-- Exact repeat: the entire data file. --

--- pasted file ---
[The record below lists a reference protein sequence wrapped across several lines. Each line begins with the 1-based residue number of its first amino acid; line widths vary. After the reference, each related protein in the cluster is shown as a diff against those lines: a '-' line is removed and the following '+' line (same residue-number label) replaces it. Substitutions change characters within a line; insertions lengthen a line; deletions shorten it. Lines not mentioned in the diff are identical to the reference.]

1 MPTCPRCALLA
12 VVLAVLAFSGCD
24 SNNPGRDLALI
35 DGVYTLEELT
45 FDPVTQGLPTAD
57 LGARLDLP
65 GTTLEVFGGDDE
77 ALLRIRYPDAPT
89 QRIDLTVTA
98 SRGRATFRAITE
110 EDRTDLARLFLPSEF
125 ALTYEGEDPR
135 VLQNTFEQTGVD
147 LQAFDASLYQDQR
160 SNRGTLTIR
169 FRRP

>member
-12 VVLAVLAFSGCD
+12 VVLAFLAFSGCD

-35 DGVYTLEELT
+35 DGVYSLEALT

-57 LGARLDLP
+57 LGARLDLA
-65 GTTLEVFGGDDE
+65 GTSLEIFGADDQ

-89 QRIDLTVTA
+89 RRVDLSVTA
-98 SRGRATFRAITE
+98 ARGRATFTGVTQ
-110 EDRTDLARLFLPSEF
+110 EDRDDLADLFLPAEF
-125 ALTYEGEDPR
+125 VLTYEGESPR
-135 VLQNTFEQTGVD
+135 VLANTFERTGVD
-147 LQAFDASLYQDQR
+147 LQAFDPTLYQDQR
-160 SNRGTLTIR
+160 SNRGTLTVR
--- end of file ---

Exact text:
[The record below lists a reference protein sequence wrapped across several lines. Each line begins with the 1-based residue number of its first amino acid; line widths vary. After the reference, each related protein in the cluster is shown as a diff against those lines: a '-' line is removed and the following '+' line (same residue-number label) replaces it. Substitutions change characters within a line; insertions lengthen a line; deletions shorten it. Lines not mentioned in the diff are identical to the reference.]

1 MPTCPRCALLA
12 VVLAVLAFSGCD
24 SNNPGRDLALI
35 DGVYTLEELT
45 FDPVTQGLPTAD
57 LGARLDLP
65 GTTLEVFGGDDE
77 ALLRIRYPDAPT
89 QRIDLTVTA
98 SRGRATFRAITE
110 EDRTDLARLFLPSEF
125 ALTYEGEDPR
135 VLQNTFEQTGVD
147 LQAFDASLYQDQR
160 SNRGTLTIR
169 FRRP

>member
-12 VVLAVLAFSGCD
+12 VVLAFLAFSGCD

-35 DGVYTLEELT
+35 DGVYSLEALT

-57 LGARLDLP
+57 LGARLDLA
-65 GTTLEVFGGDDE
+65 GTSLEIFGADDQ

-89 QRIDLTVTA
+89 RRVDLSVTA
-98 SRGRATFRAITE
+98 ARGRATFTGVTQ
-110 EDRTDLARLFLPSEF
+110 EDRDDLADLFLPAEF
-125 ALTYEGEDPR
+125 VLTYEGESPR
-135 VLQNTFEQTGVD
+135 VLANTFERTGVD
-147 LQAFDASLYQDQR
+147 LQAFDPTLYQDQR
-160 SNRGTLTIR
+160 SNRGTLTVR